Pot roasts are a holiday staple for many but for the majority of us, they form an important part of our cooking and eating routine. I like them because they not only taste good but they are very easy to prepare, and anyone, yes anyone, can make them and they will be delicious. You can confidently volunteer to make a pot roast for everyone, knowing it’ll turn out great.
Now, the secret to a good one is having the best cut of meat for pot roast.
Believe us when we tell you that the cut of meat you use can make or break your pot roast. Why is it important to get the right cut? Just keep on reading to know if you can add pot roast to your menu.
Table of Contents
What Is a Pot Roast?
A pot roast does not actually pertain to the meat itself. Rather, it is the method with which you cook your chosen piece of meat. In most cases, it is beef that has been braised for a long time. For some, it is a piece of meat that has been cooked with broth and other aromatics.
After choosing the type of meat you use, the next most important about the pot roast is that it is cooked slowly and at a low heat setting.
With that said, there are a lot of ways you can cook a pot roast. You can just simply use a casserole, but others prefer a more convenient way, which is via a slow cooker.
What is so distinct about a pot roast is that it tends to be perfectly brown at the outside, but it is so tender and moist inside. To make a pot roast a full meal, some people add vegetables or even pasta (at the last minute), so you can enjoy the taste of the meat throughout your dish.
What Meat to Use?
Before we go into specifics when it comes to the best cut of meat for pot roast, let us first discuss what you generally should look for. This may come as a surprise, but you should use the meats that are generally regarded as the toughest cuts.
Now, when we say tough meat, we are pertaining to lean cuts that tend to have a lot of connective tissue. Also, they should also have little to no fat since this is the part of the animal that tends to get a lot of movement. In short, the best cut is the one where you think you will be chewing leather. So why should we use tough meat? Again, the name of the game is low and slow, so you have to use a type of meat that can handle the long cooking process.
Then again, do not expect your tough meat to remain tough. When cooked in the right way, what happens is that the collagen in the tough cut will break down into some sort of gelatin. This will then tenderize the meat and make it so rich and succulent. This also oozes out into the stock, which makes it turn into such a rich sauce.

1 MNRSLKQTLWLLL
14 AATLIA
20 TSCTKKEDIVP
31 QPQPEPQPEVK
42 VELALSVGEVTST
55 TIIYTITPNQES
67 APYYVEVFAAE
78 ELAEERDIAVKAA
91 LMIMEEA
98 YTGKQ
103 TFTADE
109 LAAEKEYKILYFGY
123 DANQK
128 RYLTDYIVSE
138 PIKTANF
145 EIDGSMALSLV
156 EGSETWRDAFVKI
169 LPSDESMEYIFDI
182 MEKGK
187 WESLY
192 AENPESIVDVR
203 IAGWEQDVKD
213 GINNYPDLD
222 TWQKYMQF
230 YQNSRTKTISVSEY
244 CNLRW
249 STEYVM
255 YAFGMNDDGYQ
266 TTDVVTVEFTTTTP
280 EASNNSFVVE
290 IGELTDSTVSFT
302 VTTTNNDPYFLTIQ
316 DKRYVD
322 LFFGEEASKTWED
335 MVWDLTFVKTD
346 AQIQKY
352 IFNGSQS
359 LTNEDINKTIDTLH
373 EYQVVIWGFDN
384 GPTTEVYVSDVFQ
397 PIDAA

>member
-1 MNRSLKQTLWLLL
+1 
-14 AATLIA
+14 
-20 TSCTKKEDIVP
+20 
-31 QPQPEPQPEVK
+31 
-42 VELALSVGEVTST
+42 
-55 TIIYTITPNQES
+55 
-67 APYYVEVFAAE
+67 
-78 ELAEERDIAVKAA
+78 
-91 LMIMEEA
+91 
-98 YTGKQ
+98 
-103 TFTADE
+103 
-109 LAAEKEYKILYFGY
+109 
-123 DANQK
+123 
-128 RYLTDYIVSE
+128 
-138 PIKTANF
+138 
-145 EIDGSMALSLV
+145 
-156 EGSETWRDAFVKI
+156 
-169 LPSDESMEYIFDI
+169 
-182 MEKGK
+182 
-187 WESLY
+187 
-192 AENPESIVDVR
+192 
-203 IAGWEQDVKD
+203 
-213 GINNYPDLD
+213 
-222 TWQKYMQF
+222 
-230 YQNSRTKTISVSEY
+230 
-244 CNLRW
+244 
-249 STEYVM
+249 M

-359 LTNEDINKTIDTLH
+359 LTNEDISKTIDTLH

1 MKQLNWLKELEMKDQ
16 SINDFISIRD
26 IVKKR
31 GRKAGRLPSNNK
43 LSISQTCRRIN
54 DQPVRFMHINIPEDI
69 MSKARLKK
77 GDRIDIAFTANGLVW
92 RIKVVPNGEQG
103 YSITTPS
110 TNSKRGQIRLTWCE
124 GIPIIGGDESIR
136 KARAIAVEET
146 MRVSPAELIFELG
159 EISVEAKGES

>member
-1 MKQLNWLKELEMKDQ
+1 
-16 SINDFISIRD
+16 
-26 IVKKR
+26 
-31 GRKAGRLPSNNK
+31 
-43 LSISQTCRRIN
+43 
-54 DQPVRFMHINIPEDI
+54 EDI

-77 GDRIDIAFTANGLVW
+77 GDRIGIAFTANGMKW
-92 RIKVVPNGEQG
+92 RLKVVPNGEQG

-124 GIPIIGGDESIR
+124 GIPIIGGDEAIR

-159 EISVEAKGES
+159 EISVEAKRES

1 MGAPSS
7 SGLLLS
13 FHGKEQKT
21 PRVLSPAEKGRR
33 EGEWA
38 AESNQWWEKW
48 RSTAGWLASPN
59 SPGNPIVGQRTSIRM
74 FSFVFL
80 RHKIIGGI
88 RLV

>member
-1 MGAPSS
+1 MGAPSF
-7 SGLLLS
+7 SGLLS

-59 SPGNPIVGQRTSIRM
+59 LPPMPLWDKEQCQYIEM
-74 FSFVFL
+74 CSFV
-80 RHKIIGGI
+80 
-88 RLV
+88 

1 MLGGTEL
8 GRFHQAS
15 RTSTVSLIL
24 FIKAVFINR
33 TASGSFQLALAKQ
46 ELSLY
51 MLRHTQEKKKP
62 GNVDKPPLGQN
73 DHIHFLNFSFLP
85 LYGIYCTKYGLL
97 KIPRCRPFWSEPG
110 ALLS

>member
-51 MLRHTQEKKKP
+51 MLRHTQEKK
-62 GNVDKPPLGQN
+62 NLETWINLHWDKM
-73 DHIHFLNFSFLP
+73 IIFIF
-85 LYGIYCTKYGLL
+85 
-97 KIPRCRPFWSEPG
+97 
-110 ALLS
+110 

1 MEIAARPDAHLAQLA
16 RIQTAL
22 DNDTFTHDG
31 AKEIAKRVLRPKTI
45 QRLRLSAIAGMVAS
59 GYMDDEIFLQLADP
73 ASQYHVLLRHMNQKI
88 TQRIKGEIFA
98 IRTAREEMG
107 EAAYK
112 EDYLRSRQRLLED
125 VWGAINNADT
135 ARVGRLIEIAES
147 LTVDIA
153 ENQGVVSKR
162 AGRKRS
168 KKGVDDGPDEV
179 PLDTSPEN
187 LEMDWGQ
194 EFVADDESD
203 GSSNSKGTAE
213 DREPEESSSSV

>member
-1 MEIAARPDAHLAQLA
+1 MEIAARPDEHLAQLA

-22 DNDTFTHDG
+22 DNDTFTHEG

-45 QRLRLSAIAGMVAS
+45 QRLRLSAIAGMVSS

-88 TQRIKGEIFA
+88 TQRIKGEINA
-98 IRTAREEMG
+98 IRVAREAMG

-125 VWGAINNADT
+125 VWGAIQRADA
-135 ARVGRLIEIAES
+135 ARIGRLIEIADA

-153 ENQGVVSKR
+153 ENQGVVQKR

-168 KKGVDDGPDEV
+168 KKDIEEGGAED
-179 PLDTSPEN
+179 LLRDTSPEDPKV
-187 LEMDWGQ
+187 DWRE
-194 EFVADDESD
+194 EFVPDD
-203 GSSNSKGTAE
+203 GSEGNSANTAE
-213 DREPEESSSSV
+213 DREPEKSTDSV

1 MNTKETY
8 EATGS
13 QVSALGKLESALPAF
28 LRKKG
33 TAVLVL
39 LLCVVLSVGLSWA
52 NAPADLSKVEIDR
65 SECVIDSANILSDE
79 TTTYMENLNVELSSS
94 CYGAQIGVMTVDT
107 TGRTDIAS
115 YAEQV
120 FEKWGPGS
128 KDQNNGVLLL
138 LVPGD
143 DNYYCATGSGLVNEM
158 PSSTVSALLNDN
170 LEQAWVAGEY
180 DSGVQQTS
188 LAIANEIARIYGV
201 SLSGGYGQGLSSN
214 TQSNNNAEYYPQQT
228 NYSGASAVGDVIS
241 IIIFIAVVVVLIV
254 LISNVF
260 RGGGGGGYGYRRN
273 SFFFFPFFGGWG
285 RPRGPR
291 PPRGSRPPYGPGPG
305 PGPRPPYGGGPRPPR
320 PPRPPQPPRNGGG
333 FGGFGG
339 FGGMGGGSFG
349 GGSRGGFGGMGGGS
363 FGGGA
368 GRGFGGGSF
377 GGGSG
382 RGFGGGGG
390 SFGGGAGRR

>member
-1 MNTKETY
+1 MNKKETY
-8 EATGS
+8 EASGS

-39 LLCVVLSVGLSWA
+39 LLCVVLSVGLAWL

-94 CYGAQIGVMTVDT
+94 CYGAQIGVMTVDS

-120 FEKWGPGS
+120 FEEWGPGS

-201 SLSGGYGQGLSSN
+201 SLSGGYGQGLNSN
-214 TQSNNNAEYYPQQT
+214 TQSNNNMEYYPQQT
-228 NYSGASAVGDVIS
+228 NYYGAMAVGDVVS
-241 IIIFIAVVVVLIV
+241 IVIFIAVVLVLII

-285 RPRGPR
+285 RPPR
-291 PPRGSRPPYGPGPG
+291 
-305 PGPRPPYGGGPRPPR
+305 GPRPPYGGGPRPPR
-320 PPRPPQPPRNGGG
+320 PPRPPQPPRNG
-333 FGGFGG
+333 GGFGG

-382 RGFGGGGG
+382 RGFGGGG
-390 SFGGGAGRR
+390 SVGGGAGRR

Best Cut of Meat for Pot Roast
Let us now discuss the different types of meat that is best to be used on your pot roast.
- Bottom Round Roast
This cut is usually used for cooking regular roast beef, but it also works well with pot roast. This is the rear part of the cow or the round primal of a cow. In some countries, it is also called rump roast, bottom round, or London broil.
Keep in mind that it is also leaner than a chuck or a brisket, therefore, it needs more fat so your roast will not dry out.
- Beef Chuck Roast
This is the best cut of meat to use for pot roast. It is boneless and found at the front portion of the cow. It can also be called as boneless chuck roast, chuck roast, chuck seven-bone pot roast, shoulder steak, beef chuck arm, and chuck shoulder pot roast.
Even though it is a lean cut, it tends to have a lot of marbling, which will make your roast very juicy. You can also use a cut that is above the shoulder, which is slightly higher than the short rib. This cut is slightly tougher, but it tends to be more affordable compared to short loin or sirloin.
There are definitely a lot of different cuts from the front part of the animal, so you can just ask your butcher on what cut to get, just specify that you would like something from that area. Most probably though, when you say pot roast, this is the cut that your butcher will give you.
- Beef Brisket
This cut of meat is located at the lower chest or the breast of the meat. Also, this usually comes with long strands of meat. If you use a flat cut, it is a bit leaner, but when you use a pointcut, that has a bit more fat. Again, it has a lot of connective tissue so the collagen will break down and tenderize the meat naturally.
Of all the cuts in this read, this one is actually the cut that has the highest fat content. However, the fat does not really retain its natural state because it melts down into the many fibers of the meat. If the butcher leaves large pieces of fat on, just cut off the excess as you do not need a lot for a pot roast.Other names for this cut are beef brisket flat half, flat cut, or beef brisket point half. For most people, when they use this cut, they do not really use a lot of broth because, again, the fat usually mixes with the broth, and you would not want to saturate the fat with too much liquid.
Did you survive our very delectable discussion? If you did, then head on over to your butcher and find these tough cuts. When you get confused, always remember that the rule of thumb is the tougher the cut, the better.
At the same time, if you are not sure that you want a cut that has more fat than another that is leaner, you should, keep in mind that it is better if the leaner cut has a bit of marbling.